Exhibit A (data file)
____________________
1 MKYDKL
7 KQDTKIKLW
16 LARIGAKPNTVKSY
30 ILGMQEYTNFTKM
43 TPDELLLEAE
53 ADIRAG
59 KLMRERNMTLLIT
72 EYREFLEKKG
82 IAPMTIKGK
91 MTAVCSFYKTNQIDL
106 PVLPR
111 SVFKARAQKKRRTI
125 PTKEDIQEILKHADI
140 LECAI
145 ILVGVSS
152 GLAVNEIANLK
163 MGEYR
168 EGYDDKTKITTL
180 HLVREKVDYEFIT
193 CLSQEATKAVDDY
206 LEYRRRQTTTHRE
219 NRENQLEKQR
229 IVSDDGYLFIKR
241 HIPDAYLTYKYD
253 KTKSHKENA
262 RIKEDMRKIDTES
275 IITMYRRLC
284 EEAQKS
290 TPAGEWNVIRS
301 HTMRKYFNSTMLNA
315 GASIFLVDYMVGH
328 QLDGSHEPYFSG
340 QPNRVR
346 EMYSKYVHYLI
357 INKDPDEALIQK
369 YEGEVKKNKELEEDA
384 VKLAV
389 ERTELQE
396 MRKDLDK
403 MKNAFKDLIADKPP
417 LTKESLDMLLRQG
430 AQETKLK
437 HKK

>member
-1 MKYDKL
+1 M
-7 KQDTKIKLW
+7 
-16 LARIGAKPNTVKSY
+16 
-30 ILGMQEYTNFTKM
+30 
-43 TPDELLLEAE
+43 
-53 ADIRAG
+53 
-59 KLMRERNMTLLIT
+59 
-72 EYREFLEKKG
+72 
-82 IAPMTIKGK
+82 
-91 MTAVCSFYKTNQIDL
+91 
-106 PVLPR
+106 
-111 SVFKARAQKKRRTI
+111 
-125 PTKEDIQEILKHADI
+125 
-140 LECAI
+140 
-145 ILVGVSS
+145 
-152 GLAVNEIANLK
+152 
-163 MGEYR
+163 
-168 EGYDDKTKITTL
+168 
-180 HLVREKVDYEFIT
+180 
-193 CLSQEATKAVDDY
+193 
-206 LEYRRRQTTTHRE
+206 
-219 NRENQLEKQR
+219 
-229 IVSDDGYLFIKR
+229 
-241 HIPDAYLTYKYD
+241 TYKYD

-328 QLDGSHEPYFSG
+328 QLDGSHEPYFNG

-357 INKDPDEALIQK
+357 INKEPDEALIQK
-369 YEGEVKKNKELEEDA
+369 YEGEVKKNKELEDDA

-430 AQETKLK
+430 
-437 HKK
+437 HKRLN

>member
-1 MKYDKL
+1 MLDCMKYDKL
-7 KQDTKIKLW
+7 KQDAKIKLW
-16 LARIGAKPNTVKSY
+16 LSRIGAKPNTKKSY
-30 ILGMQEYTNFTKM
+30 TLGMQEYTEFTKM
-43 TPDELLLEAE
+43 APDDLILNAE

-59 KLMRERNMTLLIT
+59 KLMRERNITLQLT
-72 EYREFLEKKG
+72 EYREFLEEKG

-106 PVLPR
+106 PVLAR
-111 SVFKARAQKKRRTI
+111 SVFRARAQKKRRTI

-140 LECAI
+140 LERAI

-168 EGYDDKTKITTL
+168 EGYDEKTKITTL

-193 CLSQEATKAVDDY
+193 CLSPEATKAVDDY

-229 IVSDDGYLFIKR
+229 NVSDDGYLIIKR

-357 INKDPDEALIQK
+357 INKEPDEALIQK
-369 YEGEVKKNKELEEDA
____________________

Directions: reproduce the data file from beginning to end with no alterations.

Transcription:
1 MKYDKL
7 KQDTKIKLW
16 LARIGAKPNTVKSY
30 ILGMQEYTNFTKM
43 TPDELLLEAE
53 ADIRAG
59 KLMRERNMTLLIT
72 EYREFLEKKG
82 IAPMTIKGK
91 MTAVCSFYKTNQIDL
106 PVLPR
111 SVFKARAQKKRRTI
125 PTKEDIQEILKHADI
140 LECAI
145 ILVGVSS
152 GLAVNEIANLK
163 MGEYR
168 EGYDDKTKITTL
180 HLVREKVDYEFIT
193 CLSQEATKAVDDY
206 LEYRRRQTTTHRE
219 NRENQLEKQR
229 IVSDDGYLFIKR
241 HIPDAYLTYKYD
253 KTKSHKENA
262 RIKEDMRKIDTES
275 IITMYRRLC
284 EEAQKS
290 TPAGEWNVIRS
301 HTMRKYFNSTMLNA
315 GASIFLVDYMVGH
328 QLDGSHEPYFSG
340 QPNRVR
346 EMYSKYVHYLI
357 INKDPDEALIQK
369 YEGEVKKNKELEEDA
384 VKLAV
389 ERTELQE
396 MRKDLDK
403 MKNAFKDLIADKPP
417 LTKESLDMLLRQG
430 AQETKLK
437 HKK

>member
-1 MKYDKL
+1 M
-7 KQDTKIKLW
+7 
-16 LARIGAKPNTVKSY
+16 
-30 ILGMQEYTNFTKM
+30 
-43 TPDELLLEAE
+43 
-53 ADIRAG
+53 
-59 KLMRERNMTLLIT
+59 
-72 EYREFLEKKG
+72 
-82 IAPMTIKGK
+82 
-91 MTAVCSFYKTNQIDL
+91 
-106 PVLPR
+106 
-111 SVFKARAQKKRRTI
+111 
-125 PTKEDIQEILKHADI
+125 
-140 LECAI
+140 
-145 ILVGVSS
+145 
-152 GLAVNEIANLK
+152 
-163 MGEYR
+163 
-168 EGYDDKTKITTL
+168 
-180 HLVREKVDYEFIT
+180 
-193 CLSQEATKAVDDY
+193 
-206 LEYRRRQTTTHRE
+206 
-219 NRENQLEKQR
+219 
-229 IVSDDGYLFIKR
+229 
-241 HIPDAYLTYKYD
+241 TYKYD

-328 QLDGSHEPYFSG
+328 QLDGSHEPYFNG

-357 INKDPDEALIQK
+357 INKEPDEALIQK
-369 YEGEVKKNKELEEDA
+369 YEGEVKKNKELEDDA

-430 AQETKLK
+430 
-437 HKK
+437 HKRLN

>member
-1 MKYDKL
+1 MLDCMKYDKL
-7 KQDTKIKLW
+7 KQDAKIKLW
-16 LARIGAKPNTVKSY
+16 LSRIGAKPNTKKSY
-30 ILGMQEYTNFTKM
+30 TLGMQEYTEFTKM
-43 TPDELLLEAE
+43 APDDLILNAE

-59 KLMRERNMTLLIT
+59 KLMRERNITLQLT
-72 EYREFLEKKG
+72 EYREFLEEKG

-106 PVLPR
+106 PVLAR
-111 SVFKARAQKKRRTI
+111 SVFRARAQKKRRTI

-140 LECAI
+140 LERAI

-168 EGYDDKTKITTL
+168 EGYDEKTKITTL

-193 CLSQEATKAVDDY
+193 CLSPEATKAVDDY

-229 IVSDDGYLFIKR
+229 NVSDDGYLIIKR

-357 INKDPDEALIQK
+357 INKEPDEALIQK
-369 YEGEVKKNKELEEDA